Ok, I had some people asking me how I was going to make my CO2 tank useable both standing up or laying down. It is done and working. Here is the write-up. As always these are all in my build thread but I know most dont follow that and I thought this might be usefull to others who may not see it there so here it is.
I wanted to leave my CO2 tank strapped to the back without having to pull it around to each tire to fill them up. Since the coil hose I went with would stretch past the front of the jeep from the back the hose was not the limiting factor but instead the inherent nature of liquid CO2 in a tank. You simply cannot lay a standard CO2 tank on it's side and use it for this purpose. You would be dispensing liquid CO2 into your tires instead of gas, not good. So time to use that thing on my shoulders my dad always said was not just for holding my ears up.....
I did however also want to be able to unstrap the tank to take it out and use it vertical to air up someone else's tires or for other purposes. I designed a tube that would allow me to use my tank both standing up or laying down and supply CO2 gas in either position.
Problem solved. Here is exactly how I did this for just a few dollars.
When using a CO2 tank for airing up tires you want to use the CO2 in the gas state which is always at the highest part of the tank not the liquid. Since I want to use my tank in the horizontal and vertical positions and draw from the gaseous area inside the tank I needed to make an internal tube that will do this.
I did a bit of research and found that a CO2 cylinder with a full fill contains only 3/4 of its volume as CO2 in the liquid state. So, there it is. I just needed to be able to draw from the top 1/4 of the tank in two positions. Here is what I came up with.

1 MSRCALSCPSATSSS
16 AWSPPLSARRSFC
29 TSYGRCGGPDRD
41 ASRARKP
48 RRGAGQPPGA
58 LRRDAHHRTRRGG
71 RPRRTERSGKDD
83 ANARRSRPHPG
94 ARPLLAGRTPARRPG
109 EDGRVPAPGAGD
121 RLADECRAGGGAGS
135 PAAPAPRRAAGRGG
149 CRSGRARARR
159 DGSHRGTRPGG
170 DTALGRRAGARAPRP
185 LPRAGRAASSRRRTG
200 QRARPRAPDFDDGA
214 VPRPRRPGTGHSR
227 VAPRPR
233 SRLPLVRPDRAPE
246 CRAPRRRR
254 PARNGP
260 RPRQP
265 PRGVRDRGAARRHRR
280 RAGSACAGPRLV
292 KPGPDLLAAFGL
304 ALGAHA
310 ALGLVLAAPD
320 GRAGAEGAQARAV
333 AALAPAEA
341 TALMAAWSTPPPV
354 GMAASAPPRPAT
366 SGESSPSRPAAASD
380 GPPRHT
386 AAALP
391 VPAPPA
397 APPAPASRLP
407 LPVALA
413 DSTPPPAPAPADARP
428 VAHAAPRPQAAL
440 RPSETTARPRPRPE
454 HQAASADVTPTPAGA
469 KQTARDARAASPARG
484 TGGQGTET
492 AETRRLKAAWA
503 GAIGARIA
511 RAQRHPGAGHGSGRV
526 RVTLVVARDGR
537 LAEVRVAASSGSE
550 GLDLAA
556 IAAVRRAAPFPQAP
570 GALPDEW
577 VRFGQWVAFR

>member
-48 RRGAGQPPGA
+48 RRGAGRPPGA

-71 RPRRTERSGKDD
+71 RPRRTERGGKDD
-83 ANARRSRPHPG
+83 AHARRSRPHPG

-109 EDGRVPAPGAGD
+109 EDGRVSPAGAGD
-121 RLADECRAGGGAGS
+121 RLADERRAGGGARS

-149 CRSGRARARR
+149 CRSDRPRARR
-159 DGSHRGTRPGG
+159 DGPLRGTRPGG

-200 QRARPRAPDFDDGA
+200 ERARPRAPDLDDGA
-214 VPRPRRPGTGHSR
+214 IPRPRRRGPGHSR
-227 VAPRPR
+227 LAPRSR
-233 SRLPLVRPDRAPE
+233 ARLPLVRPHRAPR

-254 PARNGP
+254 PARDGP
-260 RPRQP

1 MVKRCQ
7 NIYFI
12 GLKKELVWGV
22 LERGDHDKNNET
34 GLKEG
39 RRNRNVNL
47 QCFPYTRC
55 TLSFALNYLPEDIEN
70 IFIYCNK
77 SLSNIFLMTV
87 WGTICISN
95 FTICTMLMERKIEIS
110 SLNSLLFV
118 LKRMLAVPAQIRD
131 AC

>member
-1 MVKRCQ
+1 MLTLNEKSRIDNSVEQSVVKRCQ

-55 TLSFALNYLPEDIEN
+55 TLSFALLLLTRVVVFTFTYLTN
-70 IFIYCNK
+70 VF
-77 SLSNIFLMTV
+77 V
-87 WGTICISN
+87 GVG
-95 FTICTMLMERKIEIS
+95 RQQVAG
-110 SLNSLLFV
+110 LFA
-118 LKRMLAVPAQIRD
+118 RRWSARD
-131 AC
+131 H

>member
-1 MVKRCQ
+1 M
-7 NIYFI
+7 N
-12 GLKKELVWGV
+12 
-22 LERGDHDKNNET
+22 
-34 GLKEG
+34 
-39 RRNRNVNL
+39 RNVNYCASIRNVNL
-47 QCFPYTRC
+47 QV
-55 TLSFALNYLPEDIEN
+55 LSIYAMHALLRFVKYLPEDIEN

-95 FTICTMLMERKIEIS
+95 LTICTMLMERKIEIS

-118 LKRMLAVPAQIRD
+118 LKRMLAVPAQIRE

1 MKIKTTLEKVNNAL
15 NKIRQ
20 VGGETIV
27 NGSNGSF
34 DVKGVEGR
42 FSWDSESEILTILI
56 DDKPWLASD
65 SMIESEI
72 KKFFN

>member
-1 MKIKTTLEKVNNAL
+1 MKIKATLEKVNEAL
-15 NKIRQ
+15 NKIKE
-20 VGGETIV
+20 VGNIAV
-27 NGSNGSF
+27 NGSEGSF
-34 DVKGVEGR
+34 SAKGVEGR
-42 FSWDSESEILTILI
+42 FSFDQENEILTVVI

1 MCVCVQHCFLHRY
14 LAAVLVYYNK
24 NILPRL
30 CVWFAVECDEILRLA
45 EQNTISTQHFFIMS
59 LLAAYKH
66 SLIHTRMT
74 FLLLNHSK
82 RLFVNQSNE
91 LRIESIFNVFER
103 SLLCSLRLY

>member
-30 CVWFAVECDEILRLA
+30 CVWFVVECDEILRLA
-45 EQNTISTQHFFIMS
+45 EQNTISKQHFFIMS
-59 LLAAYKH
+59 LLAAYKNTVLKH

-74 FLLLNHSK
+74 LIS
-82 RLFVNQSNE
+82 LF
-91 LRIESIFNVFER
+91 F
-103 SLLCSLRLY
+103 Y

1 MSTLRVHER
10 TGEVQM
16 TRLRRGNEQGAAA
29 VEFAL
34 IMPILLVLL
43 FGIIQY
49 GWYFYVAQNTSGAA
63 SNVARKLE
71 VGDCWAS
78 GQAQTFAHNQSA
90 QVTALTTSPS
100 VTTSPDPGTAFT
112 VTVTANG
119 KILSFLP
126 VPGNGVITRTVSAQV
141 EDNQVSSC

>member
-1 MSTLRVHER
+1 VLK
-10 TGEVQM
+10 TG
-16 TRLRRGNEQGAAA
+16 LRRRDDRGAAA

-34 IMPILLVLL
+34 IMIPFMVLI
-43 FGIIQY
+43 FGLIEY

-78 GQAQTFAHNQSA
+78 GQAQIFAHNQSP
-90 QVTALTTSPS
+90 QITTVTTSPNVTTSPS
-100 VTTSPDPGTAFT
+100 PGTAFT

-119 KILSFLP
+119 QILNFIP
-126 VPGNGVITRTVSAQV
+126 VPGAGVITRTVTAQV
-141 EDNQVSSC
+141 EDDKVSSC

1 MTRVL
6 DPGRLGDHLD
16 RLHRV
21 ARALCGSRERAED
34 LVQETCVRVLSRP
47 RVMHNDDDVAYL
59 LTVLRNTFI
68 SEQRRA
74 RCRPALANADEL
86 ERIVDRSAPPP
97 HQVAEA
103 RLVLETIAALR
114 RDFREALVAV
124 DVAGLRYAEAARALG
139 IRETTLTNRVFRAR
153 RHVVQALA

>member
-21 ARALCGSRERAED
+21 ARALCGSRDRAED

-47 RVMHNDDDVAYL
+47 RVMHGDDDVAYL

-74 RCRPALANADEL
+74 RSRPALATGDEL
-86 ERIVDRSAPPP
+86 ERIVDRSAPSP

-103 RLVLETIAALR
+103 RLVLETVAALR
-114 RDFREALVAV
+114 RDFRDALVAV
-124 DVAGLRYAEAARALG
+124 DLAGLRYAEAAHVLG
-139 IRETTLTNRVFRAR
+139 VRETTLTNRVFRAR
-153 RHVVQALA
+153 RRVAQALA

This will work as long as you know which way is up for the tube when the tank is horizontal. To do this all you need to do is mark this relationship on the valve and position this as up when the tank is laying down. Here is what I used and how I made the tube.
First you have to make sure the tank is EMPTY!!!! You have to remove the valve from the tank so open the valve all the way up after it is empty to make sure there is no pressure inside the tank while you are unscrewing the valve. This valve will be a bear to remove. It will more than likely have loctite on the threads so eat your wheaties before putting a wrench on this thing. I tried several different methods of breaking the valve loose and this one worked like a champ.
Find a solid/fixed object to strap the tank to. I used a car hauler ratchet strap and ran it around a 4x4 post on my deck and tightened it down as much as it would go. I also placed a piece of 2x4 behind the ratchet to keep from scratching the paint on the tank.
I then took a big crescent wrench and tightened it all the way down on to the valve body. Went and got my handy cheater pipe to get some more leverage and pulled. It broke loose right away and then the valve just unscrewed with ease. It has standard threads so loosen as normal, counter-clockwise.
As you can see below. The inside of the valve body has threads so this will be easy now.
Here are the supplies you will need:
1/4 OD Soft Copper Tubing
1/4 OD x 1/4 MIP Brass Compression Fitting
Thread Seal Tape
4 PK Guinness
Here is what the packaging looked like from Lowe's